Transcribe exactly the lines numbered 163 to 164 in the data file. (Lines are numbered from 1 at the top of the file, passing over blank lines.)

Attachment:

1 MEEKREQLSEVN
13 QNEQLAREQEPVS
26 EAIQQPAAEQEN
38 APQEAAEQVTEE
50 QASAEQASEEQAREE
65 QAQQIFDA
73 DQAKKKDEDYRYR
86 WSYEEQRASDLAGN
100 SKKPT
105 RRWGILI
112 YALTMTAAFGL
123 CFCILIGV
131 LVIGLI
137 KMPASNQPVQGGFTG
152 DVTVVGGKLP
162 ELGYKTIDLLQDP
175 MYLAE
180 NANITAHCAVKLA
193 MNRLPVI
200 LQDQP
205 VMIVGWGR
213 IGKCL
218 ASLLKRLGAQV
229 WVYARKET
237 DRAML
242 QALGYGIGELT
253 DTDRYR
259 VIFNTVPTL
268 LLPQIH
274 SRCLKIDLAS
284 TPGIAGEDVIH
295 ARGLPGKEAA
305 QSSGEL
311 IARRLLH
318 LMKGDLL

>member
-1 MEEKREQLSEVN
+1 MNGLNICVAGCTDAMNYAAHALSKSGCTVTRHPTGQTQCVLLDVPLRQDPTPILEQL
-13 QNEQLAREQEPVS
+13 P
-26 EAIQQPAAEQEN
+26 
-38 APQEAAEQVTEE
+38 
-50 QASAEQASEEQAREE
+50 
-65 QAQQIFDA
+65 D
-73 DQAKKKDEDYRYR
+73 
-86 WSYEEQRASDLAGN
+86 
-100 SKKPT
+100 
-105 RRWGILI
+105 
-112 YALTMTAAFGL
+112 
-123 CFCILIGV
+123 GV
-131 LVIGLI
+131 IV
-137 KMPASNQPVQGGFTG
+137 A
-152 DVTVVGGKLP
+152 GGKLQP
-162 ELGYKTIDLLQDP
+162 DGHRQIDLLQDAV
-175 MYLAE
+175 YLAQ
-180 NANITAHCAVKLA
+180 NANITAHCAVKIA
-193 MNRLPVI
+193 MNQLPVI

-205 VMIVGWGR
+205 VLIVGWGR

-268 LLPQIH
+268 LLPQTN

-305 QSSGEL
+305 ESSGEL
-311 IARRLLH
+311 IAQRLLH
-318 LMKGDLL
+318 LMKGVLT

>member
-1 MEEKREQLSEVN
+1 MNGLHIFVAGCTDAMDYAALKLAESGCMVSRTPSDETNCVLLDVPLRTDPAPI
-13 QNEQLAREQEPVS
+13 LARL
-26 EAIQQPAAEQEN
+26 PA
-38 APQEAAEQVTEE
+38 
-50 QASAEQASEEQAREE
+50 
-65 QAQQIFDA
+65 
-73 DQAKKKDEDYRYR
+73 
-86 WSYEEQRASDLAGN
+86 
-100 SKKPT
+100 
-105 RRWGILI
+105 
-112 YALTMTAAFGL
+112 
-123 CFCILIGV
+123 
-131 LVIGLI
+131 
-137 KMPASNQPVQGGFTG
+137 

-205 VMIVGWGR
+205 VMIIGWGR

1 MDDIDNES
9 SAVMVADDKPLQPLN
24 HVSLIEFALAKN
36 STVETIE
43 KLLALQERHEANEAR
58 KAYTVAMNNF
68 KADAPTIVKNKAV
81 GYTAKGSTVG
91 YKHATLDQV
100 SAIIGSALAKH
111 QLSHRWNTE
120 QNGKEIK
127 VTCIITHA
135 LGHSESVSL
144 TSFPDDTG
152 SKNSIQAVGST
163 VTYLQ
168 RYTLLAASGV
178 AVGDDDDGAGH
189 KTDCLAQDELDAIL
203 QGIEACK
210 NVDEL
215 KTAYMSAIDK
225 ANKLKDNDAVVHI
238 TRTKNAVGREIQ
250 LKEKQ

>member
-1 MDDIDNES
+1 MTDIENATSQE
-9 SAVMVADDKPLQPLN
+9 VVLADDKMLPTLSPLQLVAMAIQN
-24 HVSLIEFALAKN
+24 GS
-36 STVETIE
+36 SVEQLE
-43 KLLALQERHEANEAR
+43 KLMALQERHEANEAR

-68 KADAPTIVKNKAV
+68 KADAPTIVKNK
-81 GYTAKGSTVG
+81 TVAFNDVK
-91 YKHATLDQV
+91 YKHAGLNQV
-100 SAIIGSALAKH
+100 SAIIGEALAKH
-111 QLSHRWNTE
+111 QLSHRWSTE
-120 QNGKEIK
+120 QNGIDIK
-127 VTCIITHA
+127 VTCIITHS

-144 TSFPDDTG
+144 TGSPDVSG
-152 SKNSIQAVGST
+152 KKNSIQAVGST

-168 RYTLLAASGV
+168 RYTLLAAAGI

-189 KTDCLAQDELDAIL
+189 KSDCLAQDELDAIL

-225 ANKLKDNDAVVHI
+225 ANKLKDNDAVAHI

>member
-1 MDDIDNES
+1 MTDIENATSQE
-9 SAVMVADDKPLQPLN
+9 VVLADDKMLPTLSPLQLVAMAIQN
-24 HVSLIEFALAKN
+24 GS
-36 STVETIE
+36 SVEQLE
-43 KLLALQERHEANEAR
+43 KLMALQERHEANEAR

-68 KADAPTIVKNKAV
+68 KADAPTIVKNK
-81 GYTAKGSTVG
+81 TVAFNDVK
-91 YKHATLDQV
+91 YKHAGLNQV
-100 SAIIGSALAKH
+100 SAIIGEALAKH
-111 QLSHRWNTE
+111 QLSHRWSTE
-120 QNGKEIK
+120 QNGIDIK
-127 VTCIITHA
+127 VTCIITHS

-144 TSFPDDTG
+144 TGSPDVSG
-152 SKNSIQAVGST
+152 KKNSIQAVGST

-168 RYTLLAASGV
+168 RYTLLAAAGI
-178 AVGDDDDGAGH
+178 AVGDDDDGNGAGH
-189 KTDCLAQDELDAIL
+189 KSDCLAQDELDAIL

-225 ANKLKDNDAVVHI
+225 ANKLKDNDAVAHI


-120 QNGKEIK
+120 QNGIDIK